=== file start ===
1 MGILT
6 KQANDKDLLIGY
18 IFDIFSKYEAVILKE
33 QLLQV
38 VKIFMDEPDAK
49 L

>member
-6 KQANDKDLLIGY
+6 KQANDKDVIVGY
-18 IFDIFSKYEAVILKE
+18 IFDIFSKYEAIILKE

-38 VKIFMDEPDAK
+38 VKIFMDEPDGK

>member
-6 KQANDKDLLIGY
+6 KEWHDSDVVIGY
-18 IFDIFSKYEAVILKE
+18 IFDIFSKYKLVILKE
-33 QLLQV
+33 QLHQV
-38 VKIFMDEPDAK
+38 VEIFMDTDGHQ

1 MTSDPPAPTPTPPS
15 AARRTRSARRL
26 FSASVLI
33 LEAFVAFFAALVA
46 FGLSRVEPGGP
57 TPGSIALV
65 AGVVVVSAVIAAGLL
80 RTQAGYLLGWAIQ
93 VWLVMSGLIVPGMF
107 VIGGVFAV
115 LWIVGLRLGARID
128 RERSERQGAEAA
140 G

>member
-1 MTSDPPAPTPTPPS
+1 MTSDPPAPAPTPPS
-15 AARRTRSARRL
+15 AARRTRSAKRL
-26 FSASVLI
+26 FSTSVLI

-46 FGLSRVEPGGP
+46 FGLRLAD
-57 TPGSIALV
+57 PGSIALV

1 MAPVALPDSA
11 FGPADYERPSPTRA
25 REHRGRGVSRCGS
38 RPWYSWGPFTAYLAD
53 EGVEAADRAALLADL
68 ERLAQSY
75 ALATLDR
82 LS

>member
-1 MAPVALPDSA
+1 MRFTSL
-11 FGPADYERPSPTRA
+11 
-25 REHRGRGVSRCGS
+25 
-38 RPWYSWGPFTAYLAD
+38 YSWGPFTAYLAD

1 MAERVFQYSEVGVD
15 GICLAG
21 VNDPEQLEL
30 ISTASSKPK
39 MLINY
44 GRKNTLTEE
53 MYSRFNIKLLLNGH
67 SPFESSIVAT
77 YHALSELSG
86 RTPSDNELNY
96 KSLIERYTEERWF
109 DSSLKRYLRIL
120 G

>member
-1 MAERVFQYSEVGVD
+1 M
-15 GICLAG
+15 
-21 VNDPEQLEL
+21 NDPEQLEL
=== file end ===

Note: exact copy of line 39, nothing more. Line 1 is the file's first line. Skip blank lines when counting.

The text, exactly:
-15 AARRTRSARRL